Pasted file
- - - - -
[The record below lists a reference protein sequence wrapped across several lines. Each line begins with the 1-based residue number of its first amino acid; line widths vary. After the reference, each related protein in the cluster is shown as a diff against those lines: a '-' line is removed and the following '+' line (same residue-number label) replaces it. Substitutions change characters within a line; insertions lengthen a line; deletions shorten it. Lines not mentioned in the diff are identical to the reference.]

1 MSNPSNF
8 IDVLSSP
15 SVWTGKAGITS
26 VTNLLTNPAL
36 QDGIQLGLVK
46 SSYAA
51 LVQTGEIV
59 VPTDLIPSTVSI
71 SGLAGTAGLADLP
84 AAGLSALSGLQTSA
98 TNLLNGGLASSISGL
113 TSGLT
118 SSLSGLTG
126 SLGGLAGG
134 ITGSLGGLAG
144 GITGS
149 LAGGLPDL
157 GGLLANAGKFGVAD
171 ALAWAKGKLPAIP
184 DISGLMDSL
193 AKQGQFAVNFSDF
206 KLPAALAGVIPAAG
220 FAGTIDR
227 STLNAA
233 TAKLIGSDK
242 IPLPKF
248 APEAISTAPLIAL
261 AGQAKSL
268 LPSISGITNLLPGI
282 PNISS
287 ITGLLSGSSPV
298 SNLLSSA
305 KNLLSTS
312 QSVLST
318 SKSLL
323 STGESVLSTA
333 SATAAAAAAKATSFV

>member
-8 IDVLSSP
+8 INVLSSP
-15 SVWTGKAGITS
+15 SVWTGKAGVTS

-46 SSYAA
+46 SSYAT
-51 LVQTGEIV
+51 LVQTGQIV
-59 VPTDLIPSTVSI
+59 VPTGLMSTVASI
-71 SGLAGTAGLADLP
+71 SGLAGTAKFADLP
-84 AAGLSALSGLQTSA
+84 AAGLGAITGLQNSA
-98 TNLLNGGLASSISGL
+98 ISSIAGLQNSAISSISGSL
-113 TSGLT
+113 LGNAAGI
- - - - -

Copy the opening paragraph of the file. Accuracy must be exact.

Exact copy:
[The record below lists a reference protein sequence wrapped across several lines. Each line begins with the 1-based residue number of its first amino acid; line widths vary. After the reference, each related protein in the cluster is shown as a diff against those lines: a '-' line is removed and the following '+' line (same residue-number label) replaces it. Substitutions change characters within a line; insertions lengthen a line; deletions shorten it. Lines not mentioned in the diff are identical to the reference.]